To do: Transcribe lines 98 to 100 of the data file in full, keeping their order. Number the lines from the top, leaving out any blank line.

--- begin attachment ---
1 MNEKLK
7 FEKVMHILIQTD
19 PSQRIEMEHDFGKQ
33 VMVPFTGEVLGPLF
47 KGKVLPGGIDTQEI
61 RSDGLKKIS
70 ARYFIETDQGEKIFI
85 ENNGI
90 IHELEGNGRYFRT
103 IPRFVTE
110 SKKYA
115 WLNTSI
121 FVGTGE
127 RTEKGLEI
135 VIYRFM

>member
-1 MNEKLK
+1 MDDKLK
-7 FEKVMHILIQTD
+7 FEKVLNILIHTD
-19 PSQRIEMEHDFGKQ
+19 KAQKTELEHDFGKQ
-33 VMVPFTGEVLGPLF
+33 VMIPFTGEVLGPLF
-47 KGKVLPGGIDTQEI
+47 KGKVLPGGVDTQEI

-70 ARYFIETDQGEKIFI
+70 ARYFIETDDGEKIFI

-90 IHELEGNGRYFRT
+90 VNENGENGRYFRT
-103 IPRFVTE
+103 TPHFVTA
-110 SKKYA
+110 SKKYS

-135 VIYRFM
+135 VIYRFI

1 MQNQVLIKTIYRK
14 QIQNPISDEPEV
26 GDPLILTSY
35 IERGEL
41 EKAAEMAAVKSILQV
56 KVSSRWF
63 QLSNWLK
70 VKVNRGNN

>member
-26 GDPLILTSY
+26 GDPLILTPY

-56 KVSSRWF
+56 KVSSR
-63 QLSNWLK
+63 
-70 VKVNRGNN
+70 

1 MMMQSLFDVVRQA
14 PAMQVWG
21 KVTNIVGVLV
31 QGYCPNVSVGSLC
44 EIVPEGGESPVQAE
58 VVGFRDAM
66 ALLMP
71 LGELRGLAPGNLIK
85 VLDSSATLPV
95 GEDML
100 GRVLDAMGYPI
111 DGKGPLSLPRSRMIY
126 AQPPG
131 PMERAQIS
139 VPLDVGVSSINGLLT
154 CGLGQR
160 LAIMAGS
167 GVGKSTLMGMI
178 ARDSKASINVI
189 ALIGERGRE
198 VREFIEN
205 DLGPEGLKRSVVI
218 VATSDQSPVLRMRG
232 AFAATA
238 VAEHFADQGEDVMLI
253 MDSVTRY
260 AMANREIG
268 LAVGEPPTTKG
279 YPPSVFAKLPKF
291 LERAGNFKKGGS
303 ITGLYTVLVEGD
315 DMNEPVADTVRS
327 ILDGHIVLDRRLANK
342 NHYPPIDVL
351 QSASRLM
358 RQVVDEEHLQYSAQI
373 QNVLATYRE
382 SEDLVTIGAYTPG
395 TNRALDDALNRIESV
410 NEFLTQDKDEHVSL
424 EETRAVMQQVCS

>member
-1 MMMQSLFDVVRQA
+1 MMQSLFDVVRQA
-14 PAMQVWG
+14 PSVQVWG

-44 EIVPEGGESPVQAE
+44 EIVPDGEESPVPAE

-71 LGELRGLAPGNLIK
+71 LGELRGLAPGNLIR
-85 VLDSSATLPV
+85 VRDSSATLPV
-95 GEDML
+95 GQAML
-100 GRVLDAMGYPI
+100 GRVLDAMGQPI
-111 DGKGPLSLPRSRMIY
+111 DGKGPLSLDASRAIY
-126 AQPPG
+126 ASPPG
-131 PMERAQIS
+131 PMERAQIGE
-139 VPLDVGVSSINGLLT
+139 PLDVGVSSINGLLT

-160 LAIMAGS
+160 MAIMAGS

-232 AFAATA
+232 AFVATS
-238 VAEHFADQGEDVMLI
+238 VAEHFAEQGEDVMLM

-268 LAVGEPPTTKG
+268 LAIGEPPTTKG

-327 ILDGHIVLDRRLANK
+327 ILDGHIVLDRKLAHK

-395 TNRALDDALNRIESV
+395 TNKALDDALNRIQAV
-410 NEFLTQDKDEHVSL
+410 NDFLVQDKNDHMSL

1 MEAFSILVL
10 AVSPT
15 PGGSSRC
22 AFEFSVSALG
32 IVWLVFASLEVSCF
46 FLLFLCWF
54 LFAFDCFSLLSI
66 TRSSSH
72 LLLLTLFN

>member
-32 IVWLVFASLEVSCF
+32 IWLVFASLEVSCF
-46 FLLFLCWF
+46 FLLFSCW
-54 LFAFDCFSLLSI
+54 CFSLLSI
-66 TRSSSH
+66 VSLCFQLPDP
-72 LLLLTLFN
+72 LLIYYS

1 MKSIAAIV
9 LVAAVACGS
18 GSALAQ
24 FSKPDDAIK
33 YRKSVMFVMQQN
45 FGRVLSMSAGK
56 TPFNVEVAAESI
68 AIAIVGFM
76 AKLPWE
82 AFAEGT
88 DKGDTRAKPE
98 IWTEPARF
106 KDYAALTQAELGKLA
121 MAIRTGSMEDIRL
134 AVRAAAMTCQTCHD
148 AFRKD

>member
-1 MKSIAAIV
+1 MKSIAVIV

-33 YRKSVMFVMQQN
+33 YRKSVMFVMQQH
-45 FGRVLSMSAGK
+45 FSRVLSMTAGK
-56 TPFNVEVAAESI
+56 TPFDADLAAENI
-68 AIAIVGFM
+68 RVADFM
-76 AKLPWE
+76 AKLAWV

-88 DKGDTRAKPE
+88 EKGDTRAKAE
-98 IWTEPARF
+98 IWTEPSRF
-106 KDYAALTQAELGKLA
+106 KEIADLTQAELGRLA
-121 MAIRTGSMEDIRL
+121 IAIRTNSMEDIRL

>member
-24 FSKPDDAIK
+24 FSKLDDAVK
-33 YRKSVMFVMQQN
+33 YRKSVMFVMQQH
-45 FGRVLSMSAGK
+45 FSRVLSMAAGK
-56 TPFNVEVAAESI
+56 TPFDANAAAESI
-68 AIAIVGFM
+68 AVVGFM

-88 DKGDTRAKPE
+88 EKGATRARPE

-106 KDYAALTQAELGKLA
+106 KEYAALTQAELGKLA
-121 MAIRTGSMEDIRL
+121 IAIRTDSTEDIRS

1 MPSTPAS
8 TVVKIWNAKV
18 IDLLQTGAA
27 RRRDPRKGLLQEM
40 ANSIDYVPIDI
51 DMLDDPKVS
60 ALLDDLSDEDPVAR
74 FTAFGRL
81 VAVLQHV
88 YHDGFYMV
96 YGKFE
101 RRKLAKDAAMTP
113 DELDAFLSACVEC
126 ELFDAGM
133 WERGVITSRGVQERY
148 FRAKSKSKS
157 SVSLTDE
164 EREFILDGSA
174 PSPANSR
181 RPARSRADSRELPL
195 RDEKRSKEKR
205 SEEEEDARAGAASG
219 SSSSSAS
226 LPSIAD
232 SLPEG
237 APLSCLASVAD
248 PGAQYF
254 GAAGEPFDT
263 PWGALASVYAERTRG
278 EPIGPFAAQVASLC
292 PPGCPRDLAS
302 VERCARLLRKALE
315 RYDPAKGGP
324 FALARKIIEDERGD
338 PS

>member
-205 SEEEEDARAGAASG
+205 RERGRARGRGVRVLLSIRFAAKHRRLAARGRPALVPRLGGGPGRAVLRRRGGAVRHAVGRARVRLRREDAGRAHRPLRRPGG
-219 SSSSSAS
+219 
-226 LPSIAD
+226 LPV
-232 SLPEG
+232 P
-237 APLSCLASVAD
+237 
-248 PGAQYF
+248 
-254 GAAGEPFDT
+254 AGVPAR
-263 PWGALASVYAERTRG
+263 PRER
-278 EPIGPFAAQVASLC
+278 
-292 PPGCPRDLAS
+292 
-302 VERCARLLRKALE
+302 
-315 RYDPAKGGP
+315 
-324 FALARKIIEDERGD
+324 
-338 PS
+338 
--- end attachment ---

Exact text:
-14 PAMQVWG
+14 PSVQVWG

-44 EIVPEGGESPVQAE